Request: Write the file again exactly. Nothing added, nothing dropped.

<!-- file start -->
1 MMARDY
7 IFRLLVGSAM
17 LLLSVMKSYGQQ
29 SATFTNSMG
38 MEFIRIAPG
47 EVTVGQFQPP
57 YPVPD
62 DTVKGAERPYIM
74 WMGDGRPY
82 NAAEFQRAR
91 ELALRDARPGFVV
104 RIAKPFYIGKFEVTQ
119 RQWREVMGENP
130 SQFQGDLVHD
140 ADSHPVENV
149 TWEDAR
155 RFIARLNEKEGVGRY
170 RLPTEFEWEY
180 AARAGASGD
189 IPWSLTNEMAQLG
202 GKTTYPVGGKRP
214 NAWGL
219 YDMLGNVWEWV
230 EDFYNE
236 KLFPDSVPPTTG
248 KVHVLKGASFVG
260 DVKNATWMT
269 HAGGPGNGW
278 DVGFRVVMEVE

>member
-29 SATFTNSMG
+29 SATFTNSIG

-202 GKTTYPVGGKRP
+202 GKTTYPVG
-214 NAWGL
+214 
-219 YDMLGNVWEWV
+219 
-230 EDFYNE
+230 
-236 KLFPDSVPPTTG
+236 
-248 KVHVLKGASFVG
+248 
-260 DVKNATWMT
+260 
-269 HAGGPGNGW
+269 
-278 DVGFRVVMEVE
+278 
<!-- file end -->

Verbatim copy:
1 MMARDY
7 IFRLLVGSAM
17 LLLSVMKSYGQQ
29 SATFTNSMG
38 MEFIRIAPG
47 EVTVGQFQPP
57 YPVPD
62 DTVKGAERPYIM
74 WMGDGRPY
82 NAAEFQRAR
91 ELALRDARPGFVV
104 RIAKPFYIGKFEVTQ
119 RQWREVMGENP
130 SQFQGDLVHD
140 ADSHPVENV
149 TWEDAR
155 RFIARLNEKEGVGRY
170 RLPTEFEWEY
180 AARAGASGD
189 IPWSLTNEMAQLG
202 GKTTYPVGGKRP
214 NAWGL
219 YDMLGNVWEWV
230 EDFYNE
236 KLFPDSVPPTTG
248 KVHVLKGASFVG
260 DVKNATWMT
269 HAGGPGNGW
278 DVGFRVVMEVE

>member
-29 SATFTNSMG
+29 SATFTNSIG

-202 GKTTYPVGGKRP
+202 GKTTYPVG
-214 NAWGL
+214 
-219 YDMLGNVWEWV
+219 
-230 EDFYNE
+230 
-236 KLFPDSVPPTTG
+236 
-248 KVHVLKGASFVG
+248 
-260 DVKNATWMT
+260 
-269 HAGGPGNGW
+269 
-278 DVGFRVVMEVE
+278 